Phase III pivotal trial of once weekly exenatide in adolescents aged 10–17 shows benefit for the treatment of type 2 diabetes
Phase III trial met primary endpoint, significantly reducing blood sugar (HbA1c) versus placebo
The first trial to assess a once weekly glucagon-like peptide-1 receptor agonist in adolescents aged 10–17 with type 2 diabetes
WILMINGTON, Del.--(BUSINESS WIRE)-- Positive results from the Phase III pivotal trial (NCT01554618) showed AstraZeneca’s exenatide extended-release 2mg once weekly significantly reduced blood sugar—as measured by HbA1c—versus placebo in adolescents aged 10–17 with type 2 diabetes (T2D).
This Phase III trial is the first and only completed trial of a once-weekly glucagon-like peptide-1 receptor agonist (GLP-1 RA) in adolescents aged 10–17 with T2D. The results were presented today at the 2021 American Diabetes Association (ADA) Virtual 81st Scientific Sessions.
The trial met its primary endpoint, demonstrating that exenatide once weekly significantly reduced HbA1c from baseline compared with placebo at 24 weeks, with least squares (LS) mean changes of −0.36% and +0.49%, respectively and a between-group LS mean difference of −0.85% (P=0.012).
Data at week 24 also showed that exenatide once weekly was generally well tolerated and consistent with the existing safety profile in adults. The most common adverse events were upper respiratory tract infections (10% in the exenatide group) and abdominal pain (13% in the placebo group). Gastrointestinal disorders were reported less frequently in the exenatide once weekly group than in the placebo group (22% vs. 26%).
James Ruggles, BYDUREON Medical Lead, said: “We’re greatly encouraged by these results in adolescents with type 2 diabetes. We hope that, once approved, exenatide once weekly will serve as a much needed convenient treatment option for adolescent patients.”
The International Coordinating Investigator of the trial, William Tamborlane, MD, Department of Pediatrics, Yale School of Medicine, said: “T2D is a chronic disease that can lead to serious long-term issues if not adequately treated in children. The rise in frequency of this disorder in pediatric patients corresponds to the international epidemic of childhood obesity, resulting in increased insulin resistance and beta cell disfunction in adolescents. It is particularly noteworthy that no once weekly injection of a GLP-1 receptor agonist has been approved for older children or adolescents with T2D by the US Food and Drug Administration. Consequently, once weekly injections of exenatide could fill that gap in treatment options for T2D patients in this age group.”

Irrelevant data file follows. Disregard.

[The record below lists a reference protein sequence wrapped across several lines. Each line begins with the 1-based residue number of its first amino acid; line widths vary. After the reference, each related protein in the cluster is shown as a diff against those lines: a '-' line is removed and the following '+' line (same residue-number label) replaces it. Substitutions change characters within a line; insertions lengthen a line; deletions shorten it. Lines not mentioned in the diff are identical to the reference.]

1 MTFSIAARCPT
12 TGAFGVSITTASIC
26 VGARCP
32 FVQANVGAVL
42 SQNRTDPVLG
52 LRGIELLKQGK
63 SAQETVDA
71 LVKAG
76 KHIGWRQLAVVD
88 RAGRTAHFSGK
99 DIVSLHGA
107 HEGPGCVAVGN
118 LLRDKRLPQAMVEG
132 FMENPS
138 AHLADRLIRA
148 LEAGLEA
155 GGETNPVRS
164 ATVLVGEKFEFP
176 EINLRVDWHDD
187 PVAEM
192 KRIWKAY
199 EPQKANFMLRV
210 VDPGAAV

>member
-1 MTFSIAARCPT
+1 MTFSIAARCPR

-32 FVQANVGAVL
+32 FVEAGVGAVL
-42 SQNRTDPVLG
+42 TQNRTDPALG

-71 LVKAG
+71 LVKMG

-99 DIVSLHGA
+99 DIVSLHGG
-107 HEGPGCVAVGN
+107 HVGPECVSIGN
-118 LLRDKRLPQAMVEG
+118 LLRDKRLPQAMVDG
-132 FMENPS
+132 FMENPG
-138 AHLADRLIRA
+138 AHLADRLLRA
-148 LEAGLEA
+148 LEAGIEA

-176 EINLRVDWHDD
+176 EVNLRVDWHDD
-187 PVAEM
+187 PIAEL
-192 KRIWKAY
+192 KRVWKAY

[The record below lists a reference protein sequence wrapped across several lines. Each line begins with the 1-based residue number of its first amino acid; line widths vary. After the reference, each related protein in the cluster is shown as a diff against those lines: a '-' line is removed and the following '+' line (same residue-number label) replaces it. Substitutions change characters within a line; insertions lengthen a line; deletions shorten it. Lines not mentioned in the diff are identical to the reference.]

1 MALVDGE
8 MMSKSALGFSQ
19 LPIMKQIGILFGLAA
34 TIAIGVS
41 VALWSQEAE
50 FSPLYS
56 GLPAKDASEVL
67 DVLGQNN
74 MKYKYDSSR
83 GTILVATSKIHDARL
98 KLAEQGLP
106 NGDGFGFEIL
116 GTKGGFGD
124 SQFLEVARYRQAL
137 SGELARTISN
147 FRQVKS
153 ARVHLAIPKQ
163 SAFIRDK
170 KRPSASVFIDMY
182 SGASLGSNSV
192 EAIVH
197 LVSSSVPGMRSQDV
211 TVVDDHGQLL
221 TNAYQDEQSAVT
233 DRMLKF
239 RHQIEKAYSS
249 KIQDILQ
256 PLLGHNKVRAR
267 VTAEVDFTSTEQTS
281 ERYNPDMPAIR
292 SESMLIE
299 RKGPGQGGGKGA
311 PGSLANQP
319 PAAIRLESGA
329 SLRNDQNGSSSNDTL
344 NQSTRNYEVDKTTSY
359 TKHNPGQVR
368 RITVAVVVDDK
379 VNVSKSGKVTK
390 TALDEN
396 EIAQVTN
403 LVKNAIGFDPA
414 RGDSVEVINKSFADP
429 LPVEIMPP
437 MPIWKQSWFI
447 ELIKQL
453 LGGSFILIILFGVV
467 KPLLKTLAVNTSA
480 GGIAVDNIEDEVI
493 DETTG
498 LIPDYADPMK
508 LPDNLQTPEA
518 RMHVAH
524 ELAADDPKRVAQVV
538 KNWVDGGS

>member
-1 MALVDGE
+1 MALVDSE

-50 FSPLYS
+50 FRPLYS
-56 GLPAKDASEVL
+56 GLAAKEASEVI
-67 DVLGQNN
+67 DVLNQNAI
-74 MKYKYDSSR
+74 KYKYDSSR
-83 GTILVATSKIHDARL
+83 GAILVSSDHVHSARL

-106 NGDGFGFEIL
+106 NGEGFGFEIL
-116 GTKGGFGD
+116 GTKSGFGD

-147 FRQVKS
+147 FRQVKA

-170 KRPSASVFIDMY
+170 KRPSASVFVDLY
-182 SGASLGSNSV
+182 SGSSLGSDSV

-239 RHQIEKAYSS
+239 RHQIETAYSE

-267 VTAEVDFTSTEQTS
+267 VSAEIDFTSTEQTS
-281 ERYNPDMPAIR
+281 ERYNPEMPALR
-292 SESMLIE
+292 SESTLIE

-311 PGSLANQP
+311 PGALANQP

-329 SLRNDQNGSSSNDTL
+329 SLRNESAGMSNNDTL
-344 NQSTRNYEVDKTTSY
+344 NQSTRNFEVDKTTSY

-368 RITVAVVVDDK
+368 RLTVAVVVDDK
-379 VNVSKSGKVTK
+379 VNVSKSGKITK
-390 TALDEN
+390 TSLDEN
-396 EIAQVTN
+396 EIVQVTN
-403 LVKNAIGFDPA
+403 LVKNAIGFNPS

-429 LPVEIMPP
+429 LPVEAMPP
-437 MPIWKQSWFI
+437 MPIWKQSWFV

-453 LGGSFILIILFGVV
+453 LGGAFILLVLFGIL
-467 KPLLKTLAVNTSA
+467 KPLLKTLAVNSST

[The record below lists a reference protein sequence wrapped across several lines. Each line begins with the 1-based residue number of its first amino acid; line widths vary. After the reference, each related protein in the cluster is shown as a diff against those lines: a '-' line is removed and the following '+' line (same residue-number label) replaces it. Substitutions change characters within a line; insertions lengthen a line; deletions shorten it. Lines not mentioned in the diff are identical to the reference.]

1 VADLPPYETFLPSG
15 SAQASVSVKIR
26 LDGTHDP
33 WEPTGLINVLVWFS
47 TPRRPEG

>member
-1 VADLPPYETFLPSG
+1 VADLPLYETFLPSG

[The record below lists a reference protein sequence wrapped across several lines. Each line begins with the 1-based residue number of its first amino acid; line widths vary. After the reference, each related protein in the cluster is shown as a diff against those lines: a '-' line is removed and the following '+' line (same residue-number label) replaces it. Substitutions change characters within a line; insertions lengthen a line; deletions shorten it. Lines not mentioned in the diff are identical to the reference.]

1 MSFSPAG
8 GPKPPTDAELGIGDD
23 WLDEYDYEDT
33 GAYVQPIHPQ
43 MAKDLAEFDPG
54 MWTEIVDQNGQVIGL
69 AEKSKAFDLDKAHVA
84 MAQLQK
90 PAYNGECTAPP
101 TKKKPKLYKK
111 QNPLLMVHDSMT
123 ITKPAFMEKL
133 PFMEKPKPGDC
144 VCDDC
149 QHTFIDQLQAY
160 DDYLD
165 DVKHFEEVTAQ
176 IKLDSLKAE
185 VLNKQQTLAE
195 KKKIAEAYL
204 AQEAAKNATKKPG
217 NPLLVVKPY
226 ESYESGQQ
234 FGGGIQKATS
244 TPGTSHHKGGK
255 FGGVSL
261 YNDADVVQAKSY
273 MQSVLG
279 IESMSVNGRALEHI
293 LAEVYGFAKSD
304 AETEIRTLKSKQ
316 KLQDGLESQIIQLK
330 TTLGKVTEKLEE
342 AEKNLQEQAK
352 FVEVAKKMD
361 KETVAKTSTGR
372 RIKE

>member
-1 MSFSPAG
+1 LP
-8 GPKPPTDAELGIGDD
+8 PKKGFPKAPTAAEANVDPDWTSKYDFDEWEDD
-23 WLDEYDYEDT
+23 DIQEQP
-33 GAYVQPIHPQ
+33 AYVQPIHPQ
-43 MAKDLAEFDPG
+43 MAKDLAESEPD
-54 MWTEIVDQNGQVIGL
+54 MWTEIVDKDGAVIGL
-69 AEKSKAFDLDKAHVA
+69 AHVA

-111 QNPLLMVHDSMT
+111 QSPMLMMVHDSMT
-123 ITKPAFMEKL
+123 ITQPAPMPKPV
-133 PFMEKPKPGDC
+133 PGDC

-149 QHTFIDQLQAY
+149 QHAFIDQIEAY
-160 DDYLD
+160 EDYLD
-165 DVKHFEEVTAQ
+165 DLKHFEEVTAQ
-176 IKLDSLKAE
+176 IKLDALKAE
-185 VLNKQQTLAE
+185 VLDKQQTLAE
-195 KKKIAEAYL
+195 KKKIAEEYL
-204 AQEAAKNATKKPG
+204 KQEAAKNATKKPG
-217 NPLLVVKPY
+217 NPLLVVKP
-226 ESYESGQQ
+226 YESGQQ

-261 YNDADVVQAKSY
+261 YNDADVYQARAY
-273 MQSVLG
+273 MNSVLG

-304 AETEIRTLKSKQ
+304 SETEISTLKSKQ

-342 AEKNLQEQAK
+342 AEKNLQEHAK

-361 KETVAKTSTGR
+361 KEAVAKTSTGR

Secondary endpoints for the trial included proportion of participants with HbA1c < 7.0% at week 24, change in fasting glucose, and change in body weight. A significantly higher proportion of patients receiving exenatide once weekly met the <7% HbA1c glycemic target versus placebo (31% vs. 8.3%; P=0.02). Nonsignificant between-group LS mean differences from baseline to 24 weeks favoring exenatide once weekly versus placebo were observed for fasting glucose (-21.6 mg/dL; P=0.119) and body weight (-1.22 kg; P=0.307). Overall, the adverse events in this adolescent population were consistent with those observed in the adult population.
Exenatide extended release was first approved in the US as a once-weekly treatment for T2D in adults in January 2012, with the latest formulation BYDUREON BCise approved in October 2017. Additionally, the FDA granted AstraZeneca a priority review for its supplemental new drug application for the use of exenatide in adolescents 10–17 years old.
In the US, exenatide is currently indicated as an adjunct to diet and exercise to improve glycemic control in adults with T2D.
INDICATION AND LIMITATIONS OF USE
BYDUREON BCise is indicated as an adjunct to diet and exercise to improve glycemic control in adults with type 2 diabetes mellitus
- Not recommended as first-line therapy for patients inadequately controlled on diet and exercise
- Should not be used to treat type 1 diabetes
- Do not coadminister with other exenatide-containing products
- Not studied in patients with a history of pancreatitis. Consider other antidiabetic therapies in patients with a history of pancreatitis
IMPORTANT SAFETY INFORMATION
WARNING: RISK OF THYROID C-CELL TUMORS
- Exenatide extended-release causes an increased incidence in thyroid C-cell tumors at clinically relevant exposures in rats compared to controls. It is unknown whether BYDUREON BCise causes thyroid C-cell tumors, including medullary thyroid carcinoma (MTC) in humans, as the human relevance of exenatide extended-release-induced rodent thyroid C-cell tumors has not been determined